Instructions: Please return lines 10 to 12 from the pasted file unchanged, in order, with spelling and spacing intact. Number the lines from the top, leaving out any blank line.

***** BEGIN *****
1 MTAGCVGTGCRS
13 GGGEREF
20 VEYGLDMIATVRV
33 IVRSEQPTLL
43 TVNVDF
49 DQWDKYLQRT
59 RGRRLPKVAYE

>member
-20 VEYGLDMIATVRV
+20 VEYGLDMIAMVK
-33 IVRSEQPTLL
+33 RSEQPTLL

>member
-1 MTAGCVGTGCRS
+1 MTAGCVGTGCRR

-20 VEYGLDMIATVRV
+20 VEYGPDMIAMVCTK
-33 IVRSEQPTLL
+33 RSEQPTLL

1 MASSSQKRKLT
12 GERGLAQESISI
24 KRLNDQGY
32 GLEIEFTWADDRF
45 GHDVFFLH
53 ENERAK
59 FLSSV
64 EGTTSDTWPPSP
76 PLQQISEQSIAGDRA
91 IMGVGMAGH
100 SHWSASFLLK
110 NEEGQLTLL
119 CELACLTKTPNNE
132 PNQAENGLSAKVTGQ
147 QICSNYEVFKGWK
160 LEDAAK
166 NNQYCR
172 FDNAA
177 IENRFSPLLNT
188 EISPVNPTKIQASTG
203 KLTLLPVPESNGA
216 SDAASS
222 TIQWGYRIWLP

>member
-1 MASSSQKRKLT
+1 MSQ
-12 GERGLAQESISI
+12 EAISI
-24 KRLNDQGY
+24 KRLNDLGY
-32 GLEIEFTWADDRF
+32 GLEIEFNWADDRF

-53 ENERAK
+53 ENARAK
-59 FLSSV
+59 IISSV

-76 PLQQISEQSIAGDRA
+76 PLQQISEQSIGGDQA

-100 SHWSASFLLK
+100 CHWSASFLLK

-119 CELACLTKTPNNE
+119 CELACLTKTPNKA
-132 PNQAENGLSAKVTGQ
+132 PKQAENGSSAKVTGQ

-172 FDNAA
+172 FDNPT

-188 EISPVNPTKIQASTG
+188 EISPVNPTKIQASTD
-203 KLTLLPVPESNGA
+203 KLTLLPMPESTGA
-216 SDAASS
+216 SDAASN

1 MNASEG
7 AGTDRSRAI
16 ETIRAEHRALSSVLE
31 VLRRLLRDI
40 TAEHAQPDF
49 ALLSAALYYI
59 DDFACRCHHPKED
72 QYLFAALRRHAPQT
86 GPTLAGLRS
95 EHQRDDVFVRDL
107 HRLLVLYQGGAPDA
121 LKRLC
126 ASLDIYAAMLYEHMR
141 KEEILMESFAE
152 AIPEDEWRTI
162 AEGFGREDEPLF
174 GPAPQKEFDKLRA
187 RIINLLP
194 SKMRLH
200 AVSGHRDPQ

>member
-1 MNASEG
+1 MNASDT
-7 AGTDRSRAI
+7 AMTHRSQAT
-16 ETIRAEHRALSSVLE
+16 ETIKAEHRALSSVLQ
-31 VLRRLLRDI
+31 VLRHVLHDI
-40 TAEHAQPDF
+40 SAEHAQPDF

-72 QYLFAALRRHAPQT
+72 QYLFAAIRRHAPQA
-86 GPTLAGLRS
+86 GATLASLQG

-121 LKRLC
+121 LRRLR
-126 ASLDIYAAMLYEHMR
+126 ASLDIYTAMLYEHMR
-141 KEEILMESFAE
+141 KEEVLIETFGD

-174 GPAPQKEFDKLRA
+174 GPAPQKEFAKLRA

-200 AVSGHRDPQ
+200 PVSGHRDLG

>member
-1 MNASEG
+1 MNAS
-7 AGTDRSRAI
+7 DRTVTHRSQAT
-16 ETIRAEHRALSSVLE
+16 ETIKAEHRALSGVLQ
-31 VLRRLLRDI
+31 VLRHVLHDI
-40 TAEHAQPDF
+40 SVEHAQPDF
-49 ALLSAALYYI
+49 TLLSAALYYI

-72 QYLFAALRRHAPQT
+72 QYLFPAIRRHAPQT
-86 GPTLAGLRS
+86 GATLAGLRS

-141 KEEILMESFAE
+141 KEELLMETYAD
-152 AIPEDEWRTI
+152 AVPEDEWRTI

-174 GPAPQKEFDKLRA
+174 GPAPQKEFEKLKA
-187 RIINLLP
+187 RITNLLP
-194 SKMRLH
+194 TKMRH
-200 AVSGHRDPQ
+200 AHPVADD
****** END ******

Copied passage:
+20 VEYGLDMIAMVK
-33 IVRSEQPTLL
+33 RSEQPTLL